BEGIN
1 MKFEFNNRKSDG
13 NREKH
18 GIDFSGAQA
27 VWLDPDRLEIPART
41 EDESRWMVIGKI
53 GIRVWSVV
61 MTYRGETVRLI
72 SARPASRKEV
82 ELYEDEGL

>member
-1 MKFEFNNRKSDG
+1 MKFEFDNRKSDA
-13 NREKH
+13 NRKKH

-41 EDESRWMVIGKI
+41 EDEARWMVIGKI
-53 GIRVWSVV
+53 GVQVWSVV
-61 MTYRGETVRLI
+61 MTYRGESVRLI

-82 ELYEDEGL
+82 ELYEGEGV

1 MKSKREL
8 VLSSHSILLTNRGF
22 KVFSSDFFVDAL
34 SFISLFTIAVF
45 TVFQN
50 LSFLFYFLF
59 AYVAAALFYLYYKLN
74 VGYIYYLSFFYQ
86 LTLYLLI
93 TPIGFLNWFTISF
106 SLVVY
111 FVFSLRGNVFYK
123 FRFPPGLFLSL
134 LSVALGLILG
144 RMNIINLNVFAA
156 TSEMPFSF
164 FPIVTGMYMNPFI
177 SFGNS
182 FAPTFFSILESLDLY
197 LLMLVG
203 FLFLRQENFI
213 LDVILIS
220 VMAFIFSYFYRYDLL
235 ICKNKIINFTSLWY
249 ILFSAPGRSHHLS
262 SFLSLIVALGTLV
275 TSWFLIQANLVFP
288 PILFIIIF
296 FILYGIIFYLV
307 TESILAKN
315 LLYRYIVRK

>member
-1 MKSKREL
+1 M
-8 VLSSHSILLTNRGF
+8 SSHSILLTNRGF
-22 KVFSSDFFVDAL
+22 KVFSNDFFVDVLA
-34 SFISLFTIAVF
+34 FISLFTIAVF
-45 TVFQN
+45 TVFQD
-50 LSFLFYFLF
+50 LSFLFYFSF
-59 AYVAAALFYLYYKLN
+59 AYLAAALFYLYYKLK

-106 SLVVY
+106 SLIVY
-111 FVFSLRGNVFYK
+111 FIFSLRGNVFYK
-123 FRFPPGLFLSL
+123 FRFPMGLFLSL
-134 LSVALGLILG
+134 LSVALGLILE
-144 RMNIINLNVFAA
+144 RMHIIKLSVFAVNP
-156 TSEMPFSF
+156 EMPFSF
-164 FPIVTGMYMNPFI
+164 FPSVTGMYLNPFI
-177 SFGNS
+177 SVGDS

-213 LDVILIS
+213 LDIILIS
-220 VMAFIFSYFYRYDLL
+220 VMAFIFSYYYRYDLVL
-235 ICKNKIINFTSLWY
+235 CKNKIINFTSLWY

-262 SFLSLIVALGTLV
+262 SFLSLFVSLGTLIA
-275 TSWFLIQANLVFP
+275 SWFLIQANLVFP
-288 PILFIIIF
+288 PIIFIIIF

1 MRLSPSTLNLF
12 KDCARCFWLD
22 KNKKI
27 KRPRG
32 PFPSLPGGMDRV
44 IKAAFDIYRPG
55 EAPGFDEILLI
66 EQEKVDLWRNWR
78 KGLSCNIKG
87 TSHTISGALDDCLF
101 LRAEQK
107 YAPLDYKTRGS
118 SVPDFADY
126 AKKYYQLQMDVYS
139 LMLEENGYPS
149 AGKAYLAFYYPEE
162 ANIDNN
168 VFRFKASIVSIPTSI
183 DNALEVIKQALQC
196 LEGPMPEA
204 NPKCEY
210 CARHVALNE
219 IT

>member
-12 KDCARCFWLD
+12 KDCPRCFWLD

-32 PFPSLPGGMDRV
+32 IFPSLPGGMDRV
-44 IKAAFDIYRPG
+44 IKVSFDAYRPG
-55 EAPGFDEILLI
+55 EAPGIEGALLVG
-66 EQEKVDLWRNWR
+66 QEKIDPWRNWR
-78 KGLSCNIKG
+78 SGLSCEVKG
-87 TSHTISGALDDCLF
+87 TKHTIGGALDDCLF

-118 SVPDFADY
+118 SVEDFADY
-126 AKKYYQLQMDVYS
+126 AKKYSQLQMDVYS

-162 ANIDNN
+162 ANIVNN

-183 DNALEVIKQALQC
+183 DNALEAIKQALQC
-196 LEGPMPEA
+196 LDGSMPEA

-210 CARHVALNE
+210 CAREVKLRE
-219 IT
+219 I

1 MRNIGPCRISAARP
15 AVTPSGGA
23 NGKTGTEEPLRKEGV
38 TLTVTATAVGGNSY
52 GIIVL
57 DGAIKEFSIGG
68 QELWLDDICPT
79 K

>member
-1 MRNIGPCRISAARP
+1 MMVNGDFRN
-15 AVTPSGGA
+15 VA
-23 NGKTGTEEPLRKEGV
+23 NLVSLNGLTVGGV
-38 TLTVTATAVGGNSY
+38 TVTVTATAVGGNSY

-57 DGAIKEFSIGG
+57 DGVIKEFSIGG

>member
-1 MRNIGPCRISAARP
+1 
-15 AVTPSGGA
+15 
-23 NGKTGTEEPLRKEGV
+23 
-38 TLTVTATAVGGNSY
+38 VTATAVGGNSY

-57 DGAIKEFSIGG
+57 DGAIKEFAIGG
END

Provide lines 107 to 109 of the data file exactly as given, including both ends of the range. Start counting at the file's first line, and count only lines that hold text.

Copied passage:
101 LRAEQK
107 YAPLDYKTRGS
118 SVPDFADY